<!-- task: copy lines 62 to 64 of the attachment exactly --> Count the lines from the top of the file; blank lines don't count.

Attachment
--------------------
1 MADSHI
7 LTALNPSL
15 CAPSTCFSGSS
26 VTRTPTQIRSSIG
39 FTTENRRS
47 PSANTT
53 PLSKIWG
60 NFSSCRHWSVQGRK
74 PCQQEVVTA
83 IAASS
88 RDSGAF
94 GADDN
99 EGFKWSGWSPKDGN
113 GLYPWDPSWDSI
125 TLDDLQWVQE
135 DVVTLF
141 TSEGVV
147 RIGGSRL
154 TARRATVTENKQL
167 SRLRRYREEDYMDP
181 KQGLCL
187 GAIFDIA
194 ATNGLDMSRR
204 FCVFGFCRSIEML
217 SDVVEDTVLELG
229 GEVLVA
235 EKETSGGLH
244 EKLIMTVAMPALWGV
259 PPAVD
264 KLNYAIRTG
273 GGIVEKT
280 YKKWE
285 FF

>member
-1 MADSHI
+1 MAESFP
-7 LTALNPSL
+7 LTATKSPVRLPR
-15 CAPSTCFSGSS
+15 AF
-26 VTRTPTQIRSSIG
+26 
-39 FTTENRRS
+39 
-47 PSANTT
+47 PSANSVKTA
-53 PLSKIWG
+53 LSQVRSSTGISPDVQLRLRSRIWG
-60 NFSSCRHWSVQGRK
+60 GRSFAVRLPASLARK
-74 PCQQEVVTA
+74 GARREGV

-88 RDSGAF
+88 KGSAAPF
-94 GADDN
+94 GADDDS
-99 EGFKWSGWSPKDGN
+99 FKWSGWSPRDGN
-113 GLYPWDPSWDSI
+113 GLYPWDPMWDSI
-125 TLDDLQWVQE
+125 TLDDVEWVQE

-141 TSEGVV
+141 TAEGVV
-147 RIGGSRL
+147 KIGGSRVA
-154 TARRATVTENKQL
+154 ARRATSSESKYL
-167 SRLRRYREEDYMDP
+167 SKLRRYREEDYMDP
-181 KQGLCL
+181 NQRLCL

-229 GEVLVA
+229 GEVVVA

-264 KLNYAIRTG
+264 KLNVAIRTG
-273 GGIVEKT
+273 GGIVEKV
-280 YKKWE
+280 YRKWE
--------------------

+125 TLDDVEWVQE

-141 TSEGVV
+141 TAEGVV